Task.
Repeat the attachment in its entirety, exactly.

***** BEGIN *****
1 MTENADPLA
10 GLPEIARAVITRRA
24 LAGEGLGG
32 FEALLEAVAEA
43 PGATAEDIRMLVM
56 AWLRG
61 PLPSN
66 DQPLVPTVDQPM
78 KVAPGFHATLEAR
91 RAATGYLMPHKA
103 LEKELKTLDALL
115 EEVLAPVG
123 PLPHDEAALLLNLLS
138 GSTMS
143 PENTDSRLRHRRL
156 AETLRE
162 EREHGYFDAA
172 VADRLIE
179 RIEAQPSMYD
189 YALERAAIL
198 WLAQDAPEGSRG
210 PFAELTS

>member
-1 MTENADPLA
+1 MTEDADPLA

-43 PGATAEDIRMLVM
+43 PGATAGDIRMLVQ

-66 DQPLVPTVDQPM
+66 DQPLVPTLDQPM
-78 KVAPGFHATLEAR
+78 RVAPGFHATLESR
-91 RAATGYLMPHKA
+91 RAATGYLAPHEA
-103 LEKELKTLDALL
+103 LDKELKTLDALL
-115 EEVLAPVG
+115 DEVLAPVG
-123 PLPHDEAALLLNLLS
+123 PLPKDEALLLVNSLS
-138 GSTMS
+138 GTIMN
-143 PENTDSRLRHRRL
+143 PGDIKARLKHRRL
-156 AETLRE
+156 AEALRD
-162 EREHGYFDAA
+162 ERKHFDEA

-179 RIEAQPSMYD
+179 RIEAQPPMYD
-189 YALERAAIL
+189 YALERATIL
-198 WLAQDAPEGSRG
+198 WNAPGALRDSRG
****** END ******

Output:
1 MTENADPLA
10 GLPEIARAVITRRA
24 LAGEGLGG
32 FEALLEAVAEA
43 PGATAEDIRMLVM
56 AWLRG
61 PLPSN
66 DQPLVPTVDQPM
78 KVAPGFHATLEAR
91 RAATGYLMPHKA
103 LEKELKTLDALL
115 EEVLAPVG
123 PLPHDEAALLLNLLS
138 GSTMS
143 PENTDSRLRHRRL
156 AETLRE
162 EREHGYFDAA
172 VADRLIE
179 RIEAQPSMYD
189 YALERAAIL
198 WLAQDAPEGSRG
210 PFAELTS

>member
-1 MTENADPLA
+1 MTEDADPLA

-43 PGATAEDIRMLVM
+43 PGATAGDIRMLVQ

-66 DQPLVPTVDQPM
+66 DQPLVPTLDQPM
-78 KVAPGFHATLEAR
+78 RVAPGFHATLESR
-91 RAATGYLMPHKA
+91 RAATGYLAPHEA
-103 LEKELKTLDALL
+103 LDKELKTLDALL
-115 EEVLAPVG
+115 DEVLAPVG
-123 PLPHDEAALLLNLLS
+123 PLPKDEALLLVNSLS
-138 GSTMS
+138 GTIMN
-143 PENTDSRLRHRRL
+143 PGDIKARLKHRRL
-156 AETLRE
+156 AEALRD
-162 EREHGYFDAA
+162 ERKHFDEA

-179 RIEAQPSMYD
+179 RIEAQPPMYD
-189 YALERAAIL
+189 YALERATIL
-198 WLAQDAPEGSRG
+198 WNAPGALRDSRG